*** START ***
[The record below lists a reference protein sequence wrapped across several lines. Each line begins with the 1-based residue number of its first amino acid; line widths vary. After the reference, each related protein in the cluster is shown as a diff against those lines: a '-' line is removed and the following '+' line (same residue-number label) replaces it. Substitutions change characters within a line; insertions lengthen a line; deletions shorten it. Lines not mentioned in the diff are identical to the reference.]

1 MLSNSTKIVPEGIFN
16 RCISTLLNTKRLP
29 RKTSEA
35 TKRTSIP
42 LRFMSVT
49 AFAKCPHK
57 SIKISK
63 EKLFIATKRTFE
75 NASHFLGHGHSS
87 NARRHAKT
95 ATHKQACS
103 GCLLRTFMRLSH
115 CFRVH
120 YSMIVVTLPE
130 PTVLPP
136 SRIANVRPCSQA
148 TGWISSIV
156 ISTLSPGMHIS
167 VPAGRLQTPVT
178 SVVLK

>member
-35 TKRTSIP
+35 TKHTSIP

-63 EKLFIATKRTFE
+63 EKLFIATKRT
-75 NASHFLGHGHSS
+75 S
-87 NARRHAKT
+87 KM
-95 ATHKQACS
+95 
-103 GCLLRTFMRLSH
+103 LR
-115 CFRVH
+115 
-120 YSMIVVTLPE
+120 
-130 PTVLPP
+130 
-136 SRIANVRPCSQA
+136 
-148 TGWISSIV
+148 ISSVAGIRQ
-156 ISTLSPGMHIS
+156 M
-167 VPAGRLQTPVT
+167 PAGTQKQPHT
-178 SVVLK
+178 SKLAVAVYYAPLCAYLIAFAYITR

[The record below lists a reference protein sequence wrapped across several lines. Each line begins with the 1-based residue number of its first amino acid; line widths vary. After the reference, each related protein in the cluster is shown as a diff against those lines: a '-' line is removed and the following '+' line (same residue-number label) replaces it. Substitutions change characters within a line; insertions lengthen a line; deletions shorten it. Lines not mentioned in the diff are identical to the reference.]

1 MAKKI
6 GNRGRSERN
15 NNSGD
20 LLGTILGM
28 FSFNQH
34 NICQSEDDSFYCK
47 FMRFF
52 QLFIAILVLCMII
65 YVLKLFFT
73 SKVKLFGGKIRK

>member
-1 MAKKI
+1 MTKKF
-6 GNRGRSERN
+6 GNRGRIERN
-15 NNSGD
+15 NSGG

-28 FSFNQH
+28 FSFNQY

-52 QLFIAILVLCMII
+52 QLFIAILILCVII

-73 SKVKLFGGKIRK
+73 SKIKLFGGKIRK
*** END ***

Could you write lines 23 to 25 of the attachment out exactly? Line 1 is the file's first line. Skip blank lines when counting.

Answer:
-35 TKRTSIP
+35 TKHTSIP

-63 EKLFIATKRTFE